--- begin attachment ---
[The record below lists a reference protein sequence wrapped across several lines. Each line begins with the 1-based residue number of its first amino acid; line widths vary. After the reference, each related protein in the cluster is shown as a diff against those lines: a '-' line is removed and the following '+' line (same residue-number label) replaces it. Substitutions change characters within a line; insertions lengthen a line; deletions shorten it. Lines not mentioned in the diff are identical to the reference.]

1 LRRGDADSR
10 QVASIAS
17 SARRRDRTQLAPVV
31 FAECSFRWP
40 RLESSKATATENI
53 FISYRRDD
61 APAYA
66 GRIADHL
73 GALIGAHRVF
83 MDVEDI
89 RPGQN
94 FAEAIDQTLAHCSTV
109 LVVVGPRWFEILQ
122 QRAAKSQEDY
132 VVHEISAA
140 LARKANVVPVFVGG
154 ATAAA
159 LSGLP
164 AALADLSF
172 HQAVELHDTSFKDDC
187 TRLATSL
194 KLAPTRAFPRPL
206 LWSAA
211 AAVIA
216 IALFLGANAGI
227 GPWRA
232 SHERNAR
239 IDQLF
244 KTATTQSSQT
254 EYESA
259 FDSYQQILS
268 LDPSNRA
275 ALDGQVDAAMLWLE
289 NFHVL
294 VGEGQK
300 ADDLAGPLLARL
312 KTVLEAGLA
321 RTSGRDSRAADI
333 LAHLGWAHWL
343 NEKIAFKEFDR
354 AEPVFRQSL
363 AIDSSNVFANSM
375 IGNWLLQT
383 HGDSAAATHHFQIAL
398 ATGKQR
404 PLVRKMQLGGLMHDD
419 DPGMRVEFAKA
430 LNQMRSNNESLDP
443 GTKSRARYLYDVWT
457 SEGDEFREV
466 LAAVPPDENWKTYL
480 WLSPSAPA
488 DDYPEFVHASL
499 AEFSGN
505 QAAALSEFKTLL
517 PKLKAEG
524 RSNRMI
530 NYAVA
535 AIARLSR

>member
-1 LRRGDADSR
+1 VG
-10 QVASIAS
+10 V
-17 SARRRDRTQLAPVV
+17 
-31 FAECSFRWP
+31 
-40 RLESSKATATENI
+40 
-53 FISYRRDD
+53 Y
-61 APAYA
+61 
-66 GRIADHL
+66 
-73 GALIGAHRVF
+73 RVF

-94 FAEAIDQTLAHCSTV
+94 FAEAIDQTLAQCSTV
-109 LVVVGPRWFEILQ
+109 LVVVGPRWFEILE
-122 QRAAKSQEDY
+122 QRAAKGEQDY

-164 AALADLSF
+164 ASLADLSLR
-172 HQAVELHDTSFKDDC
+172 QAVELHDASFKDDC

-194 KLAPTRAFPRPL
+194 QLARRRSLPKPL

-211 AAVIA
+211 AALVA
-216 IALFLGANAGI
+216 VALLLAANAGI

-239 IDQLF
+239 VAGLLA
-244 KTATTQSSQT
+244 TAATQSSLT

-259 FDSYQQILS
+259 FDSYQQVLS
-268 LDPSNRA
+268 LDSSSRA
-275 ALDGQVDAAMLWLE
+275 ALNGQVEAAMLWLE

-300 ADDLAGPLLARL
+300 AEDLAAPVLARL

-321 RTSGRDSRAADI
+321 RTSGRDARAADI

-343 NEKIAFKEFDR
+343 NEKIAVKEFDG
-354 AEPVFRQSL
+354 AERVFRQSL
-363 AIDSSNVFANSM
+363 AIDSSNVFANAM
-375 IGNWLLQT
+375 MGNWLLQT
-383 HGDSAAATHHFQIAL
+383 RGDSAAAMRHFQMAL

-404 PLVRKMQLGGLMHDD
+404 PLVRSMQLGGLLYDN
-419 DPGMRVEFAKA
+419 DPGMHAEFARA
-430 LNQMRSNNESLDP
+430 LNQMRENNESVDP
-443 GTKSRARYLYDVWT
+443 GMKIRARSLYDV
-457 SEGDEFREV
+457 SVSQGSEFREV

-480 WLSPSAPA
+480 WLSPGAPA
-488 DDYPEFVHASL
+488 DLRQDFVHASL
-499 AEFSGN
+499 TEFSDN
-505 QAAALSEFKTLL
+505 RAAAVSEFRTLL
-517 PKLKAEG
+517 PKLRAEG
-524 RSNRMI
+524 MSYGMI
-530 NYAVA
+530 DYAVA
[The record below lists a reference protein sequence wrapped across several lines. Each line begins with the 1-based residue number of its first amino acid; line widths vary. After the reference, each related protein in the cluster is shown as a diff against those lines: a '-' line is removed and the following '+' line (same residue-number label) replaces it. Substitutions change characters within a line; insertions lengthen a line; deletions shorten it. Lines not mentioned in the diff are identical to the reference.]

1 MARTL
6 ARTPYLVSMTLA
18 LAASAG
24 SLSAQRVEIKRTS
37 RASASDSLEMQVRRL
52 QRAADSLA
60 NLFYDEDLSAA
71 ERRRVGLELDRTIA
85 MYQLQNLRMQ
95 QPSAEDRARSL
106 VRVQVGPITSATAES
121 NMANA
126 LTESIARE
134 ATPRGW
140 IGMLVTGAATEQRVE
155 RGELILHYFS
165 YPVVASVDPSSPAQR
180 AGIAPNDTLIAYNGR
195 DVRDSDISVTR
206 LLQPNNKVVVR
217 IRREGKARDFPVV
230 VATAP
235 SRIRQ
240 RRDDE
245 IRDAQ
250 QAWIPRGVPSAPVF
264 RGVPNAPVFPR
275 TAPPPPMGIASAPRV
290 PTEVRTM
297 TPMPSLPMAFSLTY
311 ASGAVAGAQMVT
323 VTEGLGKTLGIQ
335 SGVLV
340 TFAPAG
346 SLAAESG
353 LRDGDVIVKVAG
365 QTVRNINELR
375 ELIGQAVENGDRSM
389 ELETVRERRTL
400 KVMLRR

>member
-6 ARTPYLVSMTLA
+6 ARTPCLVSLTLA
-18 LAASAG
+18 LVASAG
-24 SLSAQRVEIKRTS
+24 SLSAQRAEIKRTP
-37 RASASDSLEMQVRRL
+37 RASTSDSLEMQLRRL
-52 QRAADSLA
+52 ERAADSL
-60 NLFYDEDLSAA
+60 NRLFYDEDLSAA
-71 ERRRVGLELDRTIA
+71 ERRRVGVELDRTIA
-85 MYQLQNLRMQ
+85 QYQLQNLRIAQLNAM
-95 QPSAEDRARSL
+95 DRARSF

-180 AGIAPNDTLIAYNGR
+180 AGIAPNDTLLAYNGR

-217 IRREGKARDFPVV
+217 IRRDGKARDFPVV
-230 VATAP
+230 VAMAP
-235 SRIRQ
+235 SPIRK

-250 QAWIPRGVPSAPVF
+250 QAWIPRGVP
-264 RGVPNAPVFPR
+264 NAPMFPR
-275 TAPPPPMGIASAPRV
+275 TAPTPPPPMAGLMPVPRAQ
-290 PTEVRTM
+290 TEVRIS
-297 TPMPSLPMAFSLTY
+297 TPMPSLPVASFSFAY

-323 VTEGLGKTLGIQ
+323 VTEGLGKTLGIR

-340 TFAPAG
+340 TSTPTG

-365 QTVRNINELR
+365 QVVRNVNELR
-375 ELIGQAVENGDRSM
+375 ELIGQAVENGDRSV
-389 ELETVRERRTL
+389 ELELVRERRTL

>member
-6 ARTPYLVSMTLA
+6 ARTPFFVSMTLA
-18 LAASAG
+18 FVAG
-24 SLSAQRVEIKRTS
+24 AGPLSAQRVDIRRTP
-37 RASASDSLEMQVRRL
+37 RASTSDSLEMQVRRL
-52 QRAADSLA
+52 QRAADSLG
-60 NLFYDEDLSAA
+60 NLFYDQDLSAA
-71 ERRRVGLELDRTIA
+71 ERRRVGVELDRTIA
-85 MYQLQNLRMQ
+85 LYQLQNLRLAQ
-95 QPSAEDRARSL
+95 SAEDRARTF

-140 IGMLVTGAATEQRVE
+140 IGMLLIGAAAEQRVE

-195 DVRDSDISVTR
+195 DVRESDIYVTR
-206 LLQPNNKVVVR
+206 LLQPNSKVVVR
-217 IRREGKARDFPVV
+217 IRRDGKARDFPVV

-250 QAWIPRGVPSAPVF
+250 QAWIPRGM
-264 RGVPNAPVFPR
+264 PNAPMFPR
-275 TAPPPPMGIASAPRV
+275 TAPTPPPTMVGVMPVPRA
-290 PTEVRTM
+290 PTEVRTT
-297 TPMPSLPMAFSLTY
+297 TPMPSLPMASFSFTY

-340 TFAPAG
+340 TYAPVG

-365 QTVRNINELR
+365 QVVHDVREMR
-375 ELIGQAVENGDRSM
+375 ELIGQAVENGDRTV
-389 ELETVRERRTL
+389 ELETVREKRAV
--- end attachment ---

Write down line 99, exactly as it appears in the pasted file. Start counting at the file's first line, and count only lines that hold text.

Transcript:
+244 TAATQSSLT